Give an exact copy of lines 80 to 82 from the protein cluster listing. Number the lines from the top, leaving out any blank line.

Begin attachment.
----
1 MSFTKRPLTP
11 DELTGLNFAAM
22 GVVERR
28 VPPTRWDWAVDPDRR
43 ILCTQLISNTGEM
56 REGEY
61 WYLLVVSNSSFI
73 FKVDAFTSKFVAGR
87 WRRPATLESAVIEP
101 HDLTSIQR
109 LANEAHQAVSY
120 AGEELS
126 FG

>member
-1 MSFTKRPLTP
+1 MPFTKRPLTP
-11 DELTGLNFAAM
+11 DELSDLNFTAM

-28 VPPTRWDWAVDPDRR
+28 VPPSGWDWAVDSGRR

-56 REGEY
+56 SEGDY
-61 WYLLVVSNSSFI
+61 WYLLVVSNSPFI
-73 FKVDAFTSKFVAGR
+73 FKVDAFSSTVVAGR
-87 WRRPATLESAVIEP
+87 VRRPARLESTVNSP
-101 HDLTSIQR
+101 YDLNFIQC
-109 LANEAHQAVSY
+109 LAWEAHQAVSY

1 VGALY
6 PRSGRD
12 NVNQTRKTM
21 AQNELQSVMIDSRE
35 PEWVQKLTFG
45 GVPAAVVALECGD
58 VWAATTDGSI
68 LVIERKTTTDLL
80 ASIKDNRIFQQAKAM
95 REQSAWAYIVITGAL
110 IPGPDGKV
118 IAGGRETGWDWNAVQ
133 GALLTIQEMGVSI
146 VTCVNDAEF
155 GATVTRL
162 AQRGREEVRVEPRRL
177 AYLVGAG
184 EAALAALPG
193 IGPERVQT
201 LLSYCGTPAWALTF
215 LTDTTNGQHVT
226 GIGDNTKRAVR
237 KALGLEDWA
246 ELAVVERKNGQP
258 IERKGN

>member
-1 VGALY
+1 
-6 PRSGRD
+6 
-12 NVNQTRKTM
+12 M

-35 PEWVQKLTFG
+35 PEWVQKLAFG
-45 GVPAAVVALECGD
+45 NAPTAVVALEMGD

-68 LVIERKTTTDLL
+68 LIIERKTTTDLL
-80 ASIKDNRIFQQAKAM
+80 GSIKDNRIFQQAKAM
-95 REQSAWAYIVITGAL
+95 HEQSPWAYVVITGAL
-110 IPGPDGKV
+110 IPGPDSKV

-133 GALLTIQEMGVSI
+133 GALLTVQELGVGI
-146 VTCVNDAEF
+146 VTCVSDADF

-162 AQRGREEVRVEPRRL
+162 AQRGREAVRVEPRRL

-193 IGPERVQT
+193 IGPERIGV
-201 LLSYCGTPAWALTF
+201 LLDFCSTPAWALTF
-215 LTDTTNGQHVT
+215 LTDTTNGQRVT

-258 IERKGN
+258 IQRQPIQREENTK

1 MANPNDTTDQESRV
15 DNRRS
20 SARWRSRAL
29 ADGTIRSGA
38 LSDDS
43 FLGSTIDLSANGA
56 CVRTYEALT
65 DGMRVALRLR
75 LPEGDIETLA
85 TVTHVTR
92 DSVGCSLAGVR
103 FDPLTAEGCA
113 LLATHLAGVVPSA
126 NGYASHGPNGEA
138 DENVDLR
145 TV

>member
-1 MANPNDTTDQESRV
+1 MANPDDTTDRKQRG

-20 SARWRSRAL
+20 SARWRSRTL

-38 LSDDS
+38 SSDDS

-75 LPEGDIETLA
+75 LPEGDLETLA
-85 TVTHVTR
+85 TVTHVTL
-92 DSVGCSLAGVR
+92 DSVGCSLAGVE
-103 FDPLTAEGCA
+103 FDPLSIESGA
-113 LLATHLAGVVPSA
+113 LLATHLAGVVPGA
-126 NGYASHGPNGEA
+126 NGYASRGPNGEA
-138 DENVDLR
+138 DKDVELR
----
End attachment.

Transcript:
+146 VTCVSDADF

-162 AQRGREEVRVEPRRL
+162 AQRGREAVRVEPRRL